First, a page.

Monsanto earnings fall 34% after a year of global protests … Company that has come under fire for its genetically modified seeds said its earnings fell 34% in its first fiscal quarter … Monsanto its earnings fell 34% in its first fiscal quarter, as South American farmers cut back on planting corn, reducing demand for the company's biotech-enhanced seeds. – Guardian
Dominant Social Theme: Monsanto, a world class company, is well regarded around the globe.
Free-Market Analysis: Years of protesting Monsanto's business practices may be having an effect. Monsanto is well known for various questionable business practices that result in lawsuits and often put significant burdens on small farmers who cannot afford continued litigation.
But last year, Peruvian farmers won a class action lawsuit against Monsanto based on its proclivity to attack farmers who unknowingly used its patented seeds. And Monsanto faces continued litigation on numerous fronts.
There were other reasons for the price slump, of course. The article tells us: "Farmers in South America and elsewhere reduced the number of acres they dedicate to corn. Monsanto said its business was also affected by reduced cotton planting in Australia."
The agriculture products company's revenue fell more than 8% to $2.87bn in the period, on lower sales of corn seeds and herbicide. Analysts expected $2.96bn, according to Zacks.
The St Louis-based company reported a profit of $243m, or 50 cents per share, down from $368m, or 69 cents per share in the same period last year.
Earnings, adjusted to account for discontinued operations, came to 47 cents per share in the most recent quarter.
Even with the fall in earnings, the results topped Wall Street expectations. The average estimate of analysts surveyed by Zacks Investment Research was for earnings of 34 cents per share.
Monsanto shares have decreased nearly 3% since the beginning of the year, while the Standard & Poor's 500 index has climbed slightly more than 8%. The stock has increased slightly in the last 12 months.
The food conglomerate has been at the center of controversy over its genetically-modified seeds for some time, with the focus intensifying in the US last year with marches against the firm and a "Millions Against Monsanto" campaign.
Back in October 2014, GMWatch reported that while Monsanto was doing well, it "might not sail through the coming quarters with ease given a mounting anti-GMO backlash across the world."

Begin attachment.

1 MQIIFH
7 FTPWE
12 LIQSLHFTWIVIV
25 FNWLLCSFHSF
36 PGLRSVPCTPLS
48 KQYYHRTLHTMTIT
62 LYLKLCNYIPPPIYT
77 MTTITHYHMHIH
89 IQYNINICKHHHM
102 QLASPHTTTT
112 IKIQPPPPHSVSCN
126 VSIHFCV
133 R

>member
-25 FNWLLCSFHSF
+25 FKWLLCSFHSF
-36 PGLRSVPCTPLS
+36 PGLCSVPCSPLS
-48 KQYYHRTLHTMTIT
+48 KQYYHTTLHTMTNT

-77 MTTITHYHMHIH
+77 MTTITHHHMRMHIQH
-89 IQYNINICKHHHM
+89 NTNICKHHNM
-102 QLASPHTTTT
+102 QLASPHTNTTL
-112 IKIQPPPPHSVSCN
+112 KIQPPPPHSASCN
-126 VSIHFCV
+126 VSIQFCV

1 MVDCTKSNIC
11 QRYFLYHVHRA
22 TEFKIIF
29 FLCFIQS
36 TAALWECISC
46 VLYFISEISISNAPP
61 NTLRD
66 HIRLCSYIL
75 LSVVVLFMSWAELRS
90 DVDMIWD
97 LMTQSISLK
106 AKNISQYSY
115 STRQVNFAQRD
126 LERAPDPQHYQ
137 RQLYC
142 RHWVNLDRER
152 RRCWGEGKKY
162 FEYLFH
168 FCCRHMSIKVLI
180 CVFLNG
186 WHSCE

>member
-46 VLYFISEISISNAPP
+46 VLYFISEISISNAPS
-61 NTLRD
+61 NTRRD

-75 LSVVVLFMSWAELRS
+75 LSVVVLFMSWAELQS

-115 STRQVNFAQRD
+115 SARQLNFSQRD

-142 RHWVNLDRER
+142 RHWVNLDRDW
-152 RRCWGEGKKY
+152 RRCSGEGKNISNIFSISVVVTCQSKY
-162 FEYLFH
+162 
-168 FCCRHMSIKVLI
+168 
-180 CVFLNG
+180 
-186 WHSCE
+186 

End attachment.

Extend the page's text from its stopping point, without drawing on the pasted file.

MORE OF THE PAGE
The website reported on three lawsuits filed against competing agribusiness firm Syngenta over a genetically-modified seed variant it markets. The article also referred to a referendum that took place in Colorado on a measure regarding GMO-labeling laws in stores across the state.
As it turned out, Monsanto and fellow multinational Hormel spent millions fighting the Colorado measure demanding companies to label any food containing genetically modified ingredients. The measure was eventually defeated.
Nonetheless, campaigns like the Organic Consumers Association's "Millions Against Monsanto" are growing … and thus the backlash against Monsanto continues. OCA describes the campaign this way:
Challenging the Biotech Bully …The Millions Against Monsanto Campaign was started by the Organic Consumers Association in the mid 1990's to fight back against the biotech bullying of the infamous chemical company Monsanto, responsible for Agent Orange, PCBs, GMOs, environmental disasters and so much more.
For nearly two decades, Monsanto and corporate agribusiness have exercised near-dictatorial control over American agriculture. Finally, public opinion around the biotech industry's contamination of our food supply and destruction of our environment has reached the tipping point. We're fighting back.
Campaign activists are planning to attend the Monsanto shareholder's meeting on January 30. There, the "OCA, Moms Across America and others will … present both scientific evidence and mounting individual testimonials that glyphosate, the key active ingredient in Roundup, is making people sick."
A defeat in Peru, a narrow victory in Colorado and an upcoming contentious shareholder's meeting seem to indicate that Monsanto's business model is increasingly a challenging one. A lower profit margin seems to be reflecting that.
Monsanto itself is a kind of meme, a corporation run according to certain secretive principles. In the 21st century such business practices may be far less effective than in the 20th.